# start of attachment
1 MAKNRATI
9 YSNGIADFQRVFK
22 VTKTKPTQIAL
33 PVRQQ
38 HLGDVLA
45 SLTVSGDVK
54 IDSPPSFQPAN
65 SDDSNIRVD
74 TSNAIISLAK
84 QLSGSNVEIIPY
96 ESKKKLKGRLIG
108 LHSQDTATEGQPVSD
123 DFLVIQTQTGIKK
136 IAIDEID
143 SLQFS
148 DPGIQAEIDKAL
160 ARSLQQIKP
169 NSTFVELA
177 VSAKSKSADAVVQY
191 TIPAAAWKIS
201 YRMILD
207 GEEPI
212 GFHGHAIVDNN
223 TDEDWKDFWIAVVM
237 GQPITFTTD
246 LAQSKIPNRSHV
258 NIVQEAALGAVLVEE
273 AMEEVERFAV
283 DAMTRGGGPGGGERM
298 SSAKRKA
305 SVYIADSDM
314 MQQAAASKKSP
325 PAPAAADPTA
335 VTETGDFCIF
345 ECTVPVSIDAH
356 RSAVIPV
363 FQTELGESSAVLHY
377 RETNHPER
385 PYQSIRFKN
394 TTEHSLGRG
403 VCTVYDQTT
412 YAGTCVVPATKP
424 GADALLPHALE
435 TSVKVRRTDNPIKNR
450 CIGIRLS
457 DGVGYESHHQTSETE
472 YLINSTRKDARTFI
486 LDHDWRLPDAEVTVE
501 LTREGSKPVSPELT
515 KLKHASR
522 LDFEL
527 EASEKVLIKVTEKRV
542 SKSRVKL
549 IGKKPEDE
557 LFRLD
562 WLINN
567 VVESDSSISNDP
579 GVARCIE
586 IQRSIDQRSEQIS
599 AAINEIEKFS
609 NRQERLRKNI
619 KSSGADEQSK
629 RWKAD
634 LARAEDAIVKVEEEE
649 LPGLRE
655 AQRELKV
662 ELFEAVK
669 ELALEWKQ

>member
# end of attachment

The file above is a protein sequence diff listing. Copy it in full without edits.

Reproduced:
1 MAKNRATI
9 YSNGIADFQRVFK
22 VTKTKPTQIAL
33 PVRQQ
38 HLGDVLA
45 SLTVSGDVK
54 IDSPPSFQPAN
65 SDDSNIRVD
74 TSNAIISLAK
84 QLSGSNVEIIPY
96 ESKKKLKGRLIG
108 LHSQDTATEGQPVSD
123 DFLVIQTQTGIKK
136 IAIDEID
143 SLQFS
148 DPGIQAEIDKAL
160 ARSLQQIKP
169 NSTFVELA
177 VSAKSKSADAVVQY
191 TIPAAAWKIS
201 YRMILD
207 GEEPI
212 GFHGHAIVDNN
223 TDEDWKDFWIAVVM
237 GQPITFTTD
246 LAQSKIPNRSHV
258 NIVQEAALGAVLVEE
273 AMEEVERFAV
283 DAMTRGGGPGGGERM
298 SSAKRKA
305 SVYIADSDM
314 MQQAAASKKSP
325 PAPAAADPTA
335 VTETGDFCIF
345 ECTVPVSIDAH
356 RSAVIPV
363 FQTELGESSAVLHY
377 RETNHPER
385 PYQSIRFKN
394 TTEHSLGRG
403 VCTVYDQTT
412 YAGTCVVPATKP
424 GADALLPHALE
435 TSVKVRRTDNPIKNR
450 CIGIRLS
457 DGVGYESHHQTSETE
472 YLINSTRKDARTFI
486 LDHDWRLPDAEVTVE
501 LTREGSKPVSPELT
515 KLKHASR
522 LDFEL
527 EASEKVLIKVTEKRV
542 SKSRVKL
549 IGKKPEDE
557 LFRLD
562 WLINN
567 VVESDSSISNDP
579 GVARCIE
586 IQRSIDQRSEQIS
599 AAINEIEKFS
609 NRQERLRKNI
619 KSSGADEQSK
629 RWKAD
634 LARAEDAIVKVEEEE
649 LPGLRE
655 AQRELKV
662 ELFEAVK
669 ELALEWKQ

>member